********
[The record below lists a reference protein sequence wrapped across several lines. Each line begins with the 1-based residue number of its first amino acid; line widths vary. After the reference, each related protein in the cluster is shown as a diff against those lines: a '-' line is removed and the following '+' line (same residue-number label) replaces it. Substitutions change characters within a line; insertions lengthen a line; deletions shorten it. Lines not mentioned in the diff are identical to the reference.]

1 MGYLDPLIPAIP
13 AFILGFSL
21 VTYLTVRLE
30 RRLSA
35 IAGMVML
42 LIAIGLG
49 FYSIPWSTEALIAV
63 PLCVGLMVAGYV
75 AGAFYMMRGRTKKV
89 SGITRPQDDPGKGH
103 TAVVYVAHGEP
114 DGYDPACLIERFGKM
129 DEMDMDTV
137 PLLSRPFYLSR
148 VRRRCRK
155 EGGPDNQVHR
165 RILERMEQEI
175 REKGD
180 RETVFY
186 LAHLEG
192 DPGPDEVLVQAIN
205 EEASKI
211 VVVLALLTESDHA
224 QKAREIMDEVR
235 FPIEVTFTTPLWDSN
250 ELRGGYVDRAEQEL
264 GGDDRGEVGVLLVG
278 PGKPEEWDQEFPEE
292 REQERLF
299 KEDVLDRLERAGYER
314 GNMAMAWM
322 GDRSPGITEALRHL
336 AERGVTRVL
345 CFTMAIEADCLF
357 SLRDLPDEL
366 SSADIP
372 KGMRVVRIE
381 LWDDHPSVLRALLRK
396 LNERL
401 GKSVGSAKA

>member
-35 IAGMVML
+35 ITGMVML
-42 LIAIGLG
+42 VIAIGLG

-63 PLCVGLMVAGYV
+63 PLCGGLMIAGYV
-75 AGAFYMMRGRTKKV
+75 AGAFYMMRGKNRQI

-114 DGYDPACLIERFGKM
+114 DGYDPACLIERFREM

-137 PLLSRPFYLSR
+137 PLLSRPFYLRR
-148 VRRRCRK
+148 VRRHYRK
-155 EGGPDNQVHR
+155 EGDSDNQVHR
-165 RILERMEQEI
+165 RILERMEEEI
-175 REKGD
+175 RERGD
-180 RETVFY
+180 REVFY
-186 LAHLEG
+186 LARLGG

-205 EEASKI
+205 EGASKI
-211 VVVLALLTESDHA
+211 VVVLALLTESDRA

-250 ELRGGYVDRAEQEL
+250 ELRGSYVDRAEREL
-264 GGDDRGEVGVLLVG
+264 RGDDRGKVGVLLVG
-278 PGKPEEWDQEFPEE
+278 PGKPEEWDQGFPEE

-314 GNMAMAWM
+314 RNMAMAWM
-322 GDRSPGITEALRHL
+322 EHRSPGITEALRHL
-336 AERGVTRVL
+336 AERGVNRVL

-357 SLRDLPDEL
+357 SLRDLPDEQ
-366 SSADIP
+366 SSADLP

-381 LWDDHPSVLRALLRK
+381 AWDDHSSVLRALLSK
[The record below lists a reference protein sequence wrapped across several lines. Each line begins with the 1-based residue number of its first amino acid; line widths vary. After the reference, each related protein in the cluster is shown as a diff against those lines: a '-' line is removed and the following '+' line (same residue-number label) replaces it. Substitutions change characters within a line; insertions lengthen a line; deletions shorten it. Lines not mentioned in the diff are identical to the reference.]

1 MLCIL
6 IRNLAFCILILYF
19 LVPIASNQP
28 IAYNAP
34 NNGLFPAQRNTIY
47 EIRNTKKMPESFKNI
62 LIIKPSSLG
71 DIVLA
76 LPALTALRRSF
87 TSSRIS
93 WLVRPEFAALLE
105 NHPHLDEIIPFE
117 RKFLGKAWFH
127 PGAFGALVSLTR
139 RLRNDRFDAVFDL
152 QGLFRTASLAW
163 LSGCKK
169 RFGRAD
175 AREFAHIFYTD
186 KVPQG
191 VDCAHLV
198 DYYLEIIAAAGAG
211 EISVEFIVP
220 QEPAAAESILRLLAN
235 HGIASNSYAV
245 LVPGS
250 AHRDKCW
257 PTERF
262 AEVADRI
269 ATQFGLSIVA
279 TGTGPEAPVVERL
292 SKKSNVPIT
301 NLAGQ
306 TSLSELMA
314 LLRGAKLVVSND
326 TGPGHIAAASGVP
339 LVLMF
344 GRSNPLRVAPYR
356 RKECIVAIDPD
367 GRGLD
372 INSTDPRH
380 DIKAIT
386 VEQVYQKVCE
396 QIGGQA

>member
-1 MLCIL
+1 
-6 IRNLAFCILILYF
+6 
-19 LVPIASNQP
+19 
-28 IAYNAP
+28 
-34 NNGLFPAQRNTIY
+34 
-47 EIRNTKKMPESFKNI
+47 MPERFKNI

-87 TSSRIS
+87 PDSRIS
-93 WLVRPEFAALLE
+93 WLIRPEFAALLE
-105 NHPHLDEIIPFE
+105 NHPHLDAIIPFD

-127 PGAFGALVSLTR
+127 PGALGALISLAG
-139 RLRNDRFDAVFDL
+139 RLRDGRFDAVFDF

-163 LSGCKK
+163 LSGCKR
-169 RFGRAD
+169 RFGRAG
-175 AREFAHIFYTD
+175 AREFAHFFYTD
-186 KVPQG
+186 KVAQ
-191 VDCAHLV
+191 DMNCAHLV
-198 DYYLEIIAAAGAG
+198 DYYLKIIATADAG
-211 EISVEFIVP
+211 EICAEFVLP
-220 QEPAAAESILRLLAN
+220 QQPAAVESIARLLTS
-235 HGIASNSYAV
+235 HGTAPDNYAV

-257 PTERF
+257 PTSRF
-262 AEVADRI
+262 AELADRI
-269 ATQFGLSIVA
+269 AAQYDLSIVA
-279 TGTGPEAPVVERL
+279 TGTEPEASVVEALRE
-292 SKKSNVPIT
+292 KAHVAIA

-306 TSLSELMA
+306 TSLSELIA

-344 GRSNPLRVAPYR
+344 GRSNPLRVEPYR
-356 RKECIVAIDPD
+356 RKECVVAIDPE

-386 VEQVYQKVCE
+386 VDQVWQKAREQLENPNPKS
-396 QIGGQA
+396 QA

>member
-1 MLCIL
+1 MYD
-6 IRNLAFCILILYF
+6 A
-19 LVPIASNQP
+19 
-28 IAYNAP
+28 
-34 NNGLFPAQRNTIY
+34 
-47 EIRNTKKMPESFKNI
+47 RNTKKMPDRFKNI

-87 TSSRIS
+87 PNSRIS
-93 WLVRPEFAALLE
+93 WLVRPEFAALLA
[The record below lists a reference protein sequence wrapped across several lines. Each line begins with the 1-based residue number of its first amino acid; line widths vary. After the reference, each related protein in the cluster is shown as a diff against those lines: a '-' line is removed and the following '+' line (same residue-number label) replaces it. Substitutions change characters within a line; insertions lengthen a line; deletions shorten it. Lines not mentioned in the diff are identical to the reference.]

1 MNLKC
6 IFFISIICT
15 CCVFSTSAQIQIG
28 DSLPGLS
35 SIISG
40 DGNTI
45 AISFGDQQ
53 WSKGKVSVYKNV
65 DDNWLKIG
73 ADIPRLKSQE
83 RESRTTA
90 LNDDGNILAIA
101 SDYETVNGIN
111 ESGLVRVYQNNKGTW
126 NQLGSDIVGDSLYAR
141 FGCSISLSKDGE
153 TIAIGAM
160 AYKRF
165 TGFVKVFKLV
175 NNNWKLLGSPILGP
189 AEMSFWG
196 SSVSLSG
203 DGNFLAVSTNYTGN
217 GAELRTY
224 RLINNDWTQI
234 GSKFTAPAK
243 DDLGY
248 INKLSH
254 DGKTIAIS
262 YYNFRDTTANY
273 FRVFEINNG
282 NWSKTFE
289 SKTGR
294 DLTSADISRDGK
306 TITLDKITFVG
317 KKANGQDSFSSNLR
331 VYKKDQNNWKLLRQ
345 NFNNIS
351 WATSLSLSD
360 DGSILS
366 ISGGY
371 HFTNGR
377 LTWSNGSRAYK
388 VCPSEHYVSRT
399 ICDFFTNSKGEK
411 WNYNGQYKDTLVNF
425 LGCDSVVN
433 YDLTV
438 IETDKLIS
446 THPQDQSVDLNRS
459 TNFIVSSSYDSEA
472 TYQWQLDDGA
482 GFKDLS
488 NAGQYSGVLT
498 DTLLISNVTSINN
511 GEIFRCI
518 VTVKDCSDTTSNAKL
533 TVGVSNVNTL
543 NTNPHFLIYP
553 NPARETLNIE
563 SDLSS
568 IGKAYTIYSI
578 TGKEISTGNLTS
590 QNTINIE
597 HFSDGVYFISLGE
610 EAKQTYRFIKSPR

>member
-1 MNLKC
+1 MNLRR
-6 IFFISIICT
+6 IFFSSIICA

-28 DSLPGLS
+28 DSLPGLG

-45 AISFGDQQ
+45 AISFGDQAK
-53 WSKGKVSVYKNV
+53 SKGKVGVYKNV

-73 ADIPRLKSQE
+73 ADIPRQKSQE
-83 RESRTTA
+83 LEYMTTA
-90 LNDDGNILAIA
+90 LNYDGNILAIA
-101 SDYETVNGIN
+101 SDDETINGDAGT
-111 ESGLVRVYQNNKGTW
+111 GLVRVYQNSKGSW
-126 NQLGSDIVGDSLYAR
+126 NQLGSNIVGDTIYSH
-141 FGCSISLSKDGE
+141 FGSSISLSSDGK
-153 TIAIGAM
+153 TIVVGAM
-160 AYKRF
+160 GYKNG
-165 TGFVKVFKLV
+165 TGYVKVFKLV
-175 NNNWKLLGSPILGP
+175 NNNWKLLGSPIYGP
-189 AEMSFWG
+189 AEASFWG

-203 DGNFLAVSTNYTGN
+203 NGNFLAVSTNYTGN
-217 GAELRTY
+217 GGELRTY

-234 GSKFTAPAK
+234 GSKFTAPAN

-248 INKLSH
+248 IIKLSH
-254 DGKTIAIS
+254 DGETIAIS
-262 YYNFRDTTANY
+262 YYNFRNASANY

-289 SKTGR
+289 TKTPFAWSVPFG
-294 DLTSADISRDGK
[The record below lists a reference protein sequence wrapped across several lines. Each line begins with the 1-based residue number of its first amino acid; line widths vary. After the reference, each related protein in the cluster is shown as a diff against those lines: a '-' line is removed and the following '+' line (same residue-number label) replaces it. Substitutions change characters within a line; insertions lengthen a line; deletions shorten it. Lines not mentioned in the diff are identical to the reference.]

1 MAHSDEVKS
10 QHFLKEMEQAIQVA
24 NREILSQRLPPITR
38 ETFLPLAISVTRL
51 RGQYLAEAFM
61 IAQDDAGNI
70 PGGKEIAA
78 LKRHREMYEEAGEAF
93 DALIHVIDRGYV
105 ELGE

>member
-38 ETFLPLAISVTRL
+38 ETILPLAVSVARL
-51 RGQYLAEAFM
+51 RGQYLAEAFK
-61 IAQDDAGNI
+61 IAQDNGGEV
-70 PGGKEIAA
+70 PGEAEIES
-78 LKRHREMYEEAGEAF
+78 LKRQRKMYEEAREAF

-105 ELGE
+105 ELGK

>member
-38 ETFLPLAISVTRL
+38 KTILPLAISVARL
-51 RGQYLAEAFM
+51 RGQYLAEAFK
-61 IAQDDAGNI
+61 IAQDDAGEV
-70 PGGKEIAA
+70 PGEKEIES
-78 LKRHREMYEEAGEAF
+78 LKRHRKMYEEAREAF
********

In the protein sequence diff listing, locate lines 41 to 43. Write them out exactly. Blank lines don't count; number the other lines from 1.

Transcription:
401 GKSVGSAKA

>member
-35 IAGMVML